Many married couples live apart
NEW YORK, Oct. 3 (UPI) -- More and more U.S. married couple are living apart -- some by thousands of miles and some cross-town -- either by necessity or by choice.
Many are separated because of jobs that require them to move frequently, but many say they are happy and that instant communication makes it work, reported the New York Daily News Sunday.
"It's become more normal for people to do long-distance marriages, and more people are doing it," says Pepper Schwartz, a professor of sociology at the University of Washington.
"Careers might require separation. And we have so much technology to keep us together. We have cell phones and Blackberries to e-mail all the time. We just don't have that emotional space between us when we're apart."
Some couples split their time together to care for children or parents, while others just like to be have some breathing space, according to live-apart married couple Virginia Stewart and Frank DiStefano.
Cell phones banned by tour operator
LONDON, Oct. 3 (UPI) -- Cell phones that annoy people on trains and in restaurants have been banned by a British tour operator on exotic trips worldwide.
The Adventure Company said it had received complaints about cell phones going off at "romantic moments" at places including the ancient Treasury at Petra in Jordan, the Inca city of Machu Picchu in Peru, the Taj Mahal in India and the remote summit of Tanzania's Mount Kilimanjaro, reported the Sunday Telegraph.
"We had people who had done the Inca trail and arrived at Machu Picchu to watch a stunning sunrise only for a phone to go off," said Mark Wright, the managing director of the travel company. "These are expensive and often once-in-a-lifetime trips so we decided that the best solution was to ban mobile phones altogether."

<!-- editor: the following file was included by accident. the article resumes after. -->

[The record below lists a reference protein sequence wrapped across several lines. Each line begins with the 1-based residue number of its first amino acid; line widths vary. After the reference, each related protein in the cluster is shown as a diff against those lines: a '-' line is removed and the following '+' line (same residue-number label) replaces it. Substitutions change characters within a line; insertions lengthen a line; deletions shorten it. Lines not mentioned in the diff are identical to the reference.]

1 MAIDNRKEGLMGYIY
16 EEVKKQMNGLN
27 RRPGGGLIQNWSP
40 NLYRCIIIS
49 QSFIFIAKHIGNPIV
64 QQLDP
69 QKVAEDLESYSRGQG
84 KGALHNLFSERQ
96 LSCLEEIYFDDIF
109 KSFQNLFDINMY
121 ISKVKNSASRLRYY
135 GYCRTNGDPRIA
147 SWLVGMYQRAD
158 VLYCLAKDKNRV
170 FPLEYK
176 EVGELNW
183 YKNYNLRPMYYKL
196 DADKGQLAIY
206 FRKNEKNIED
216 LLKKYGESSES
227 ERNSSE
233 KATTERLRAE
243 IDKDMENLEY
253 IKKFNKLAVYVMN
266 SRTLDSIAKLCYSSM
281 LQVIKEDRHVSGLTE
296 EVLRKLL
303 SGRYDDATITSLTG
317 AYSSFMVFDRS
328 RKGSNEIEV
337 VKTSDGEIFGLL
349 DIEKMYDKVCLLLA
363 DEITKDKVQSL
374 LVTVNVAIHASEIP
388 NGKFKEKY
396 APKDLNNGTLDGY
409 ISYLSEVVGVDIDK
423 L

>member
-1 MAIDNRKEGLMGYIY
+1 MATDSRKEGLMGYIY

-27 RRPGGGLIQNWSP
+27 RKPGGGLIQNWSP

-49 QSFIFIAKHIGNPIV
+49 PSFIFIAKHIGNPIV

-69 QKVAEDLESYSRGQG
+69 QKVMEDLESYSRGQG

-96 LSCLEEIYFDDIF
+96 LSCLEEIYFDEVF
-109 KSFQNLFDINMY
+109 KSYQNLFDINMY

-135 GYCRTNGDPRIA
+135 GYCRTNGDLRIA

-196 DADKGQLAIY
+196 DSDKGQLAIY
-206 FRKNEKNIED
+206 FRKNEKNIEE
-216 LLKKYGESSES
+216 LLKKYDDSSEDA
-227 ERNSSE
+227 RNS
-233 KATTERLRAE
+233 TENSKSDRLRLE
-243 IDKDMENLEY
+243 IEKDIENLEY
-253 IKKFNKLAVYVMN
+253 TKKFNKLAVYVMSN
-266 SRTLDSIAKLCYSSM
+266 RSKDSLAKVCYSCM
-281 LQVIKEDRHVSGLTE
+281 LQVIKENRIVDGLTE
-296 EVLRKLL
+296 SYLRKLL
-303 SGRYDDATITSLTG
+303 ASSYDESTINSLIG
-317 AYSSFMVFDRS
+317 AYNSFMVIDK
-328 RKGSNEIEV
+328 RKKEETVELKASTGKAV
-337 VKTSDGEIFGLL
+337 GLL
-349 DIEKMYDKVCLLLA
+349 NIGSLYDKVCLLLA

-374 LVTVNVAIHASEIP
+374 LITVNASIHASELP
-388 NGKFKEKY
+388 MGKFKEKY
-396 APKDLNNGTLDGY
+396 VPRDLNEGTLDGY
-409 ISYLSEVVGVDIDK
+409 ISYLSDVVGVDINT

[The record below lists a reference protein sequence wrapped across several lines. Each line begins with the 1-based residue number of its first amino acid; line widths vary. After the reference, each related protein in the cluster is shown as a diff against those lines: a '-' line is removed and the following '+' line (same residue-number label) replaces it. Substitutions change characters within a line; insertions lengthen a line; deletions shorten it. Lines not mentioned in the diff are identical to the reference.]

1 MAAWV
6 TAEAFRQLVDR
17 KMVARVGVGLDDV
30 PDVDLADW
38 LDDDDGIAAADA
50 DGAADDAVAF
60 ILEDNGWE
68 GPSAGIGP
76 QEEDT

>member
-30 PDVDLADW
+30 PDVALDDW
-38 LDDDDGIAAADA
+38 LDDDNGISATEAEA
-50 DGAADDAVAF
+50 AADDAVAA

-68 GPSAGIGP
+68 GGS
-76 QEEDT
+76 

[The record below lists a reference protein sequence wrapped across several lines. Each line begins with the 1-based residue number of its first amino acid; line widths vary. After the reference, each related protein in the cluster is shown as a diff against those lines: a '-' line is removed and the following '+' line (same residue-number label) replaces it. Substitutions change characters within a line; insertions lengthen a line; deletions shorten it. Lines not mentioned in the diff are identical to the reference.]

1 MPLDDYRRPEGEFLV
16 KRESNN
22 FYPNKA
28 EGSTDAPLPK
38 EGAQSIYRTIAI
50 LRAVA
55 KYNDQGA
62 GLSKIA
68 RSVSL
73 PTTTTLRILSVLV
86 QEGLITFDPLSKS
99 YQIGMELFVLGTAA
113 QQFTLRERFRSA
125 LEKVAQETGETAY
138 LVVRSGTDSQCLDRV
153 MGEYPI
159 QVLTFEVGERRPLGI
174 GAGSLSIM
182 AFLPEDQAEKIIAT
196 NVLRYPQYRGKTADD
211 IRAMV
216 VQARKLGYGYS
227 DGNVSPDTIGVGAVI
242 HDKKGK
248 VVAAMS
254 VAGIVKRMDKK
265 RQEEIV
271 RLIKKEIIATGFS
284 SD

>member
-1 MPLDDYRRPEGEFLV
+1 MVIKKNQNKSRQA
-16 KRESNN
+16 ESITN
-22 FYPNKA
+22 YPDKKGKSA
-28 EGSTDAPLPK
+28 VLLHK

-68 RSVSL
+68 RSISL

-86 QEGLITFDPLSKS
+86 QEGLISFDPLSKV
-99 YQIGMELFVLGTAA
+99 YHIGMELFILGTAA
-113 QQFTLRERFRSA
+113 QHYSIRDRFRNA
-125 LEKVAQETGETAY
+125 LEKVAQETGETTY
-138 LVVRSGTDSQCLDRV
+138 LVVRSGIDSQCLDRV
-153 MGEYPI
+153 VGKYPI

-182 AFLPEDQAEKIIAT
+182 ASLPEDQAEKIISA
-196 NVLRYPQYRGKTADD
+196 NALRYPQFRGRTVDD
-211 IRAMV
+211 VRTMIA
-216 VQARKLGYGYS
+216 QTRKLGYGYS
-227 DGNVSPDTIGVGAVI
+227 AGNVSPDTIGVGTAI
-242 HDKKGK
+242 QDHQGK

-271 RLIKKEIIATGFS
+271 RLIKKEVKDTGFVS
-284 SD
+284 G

Next year, tour guides will collect cell phones from travelers at the beginning of a trip and return them at the end. The tour guides will have a cell phone for emergencies.
Junk faxes may be more prevalent
WASHINGTON, Oct. 3 (UPI) -- Junk faxes, such as pizzeria ads that come just as that important contract is supposed to be faxed, may became more prevalent thanks to a U.S. law.
Federal law and Federal Communications Commission regulations have kept most machines free of unsolicited ads, but the Electronic Privacy Information Center says the law removes one of the few protections against fax abuse, the New York Times reported Saturday.
Chris Jay Hoofnagle, director for the center's San Francisco office said the Junk Fax Prevention Act -- approved this summer by Congress -- allows businesses with whom a consumer has had an "established business relationship" to send faxes to that consumer.
"In effect, this means that any business that you call or visit can fax you, even if you don't give the business your fax number," said Hoofnagle.
Celebrities renting out vacation homes
NEW YORK, Oct. 3 (UPI) -- Mick Jagger is joining other U.S. and British celebrities who are renting out their lavish vacation homes for some hefty prices.
Jagger is renting out his four-bedroom beachfront villa with pool and croquet lawn in the West Indies -- which comes with a Jeep and staff of six -- for $13,000 a week, reported the New York Times Saturday.
Bruce Willis is offering his three-villa compound in the Caribbean for $15,000 to $20,000 a night. Businessman Richard Branson's retreat and staff of 18 in the British Virgin Islands rents for $20,000 a night, reported the magazine V Life.
While Jagger hired a property agent to rent the property, he "vets potential renters himself" by reviewing a questionnaire.
"He is mostly concerned with the number of occupants and their professions, but (he) tends to shy away from people in rock 'n' roll," his rental agency said.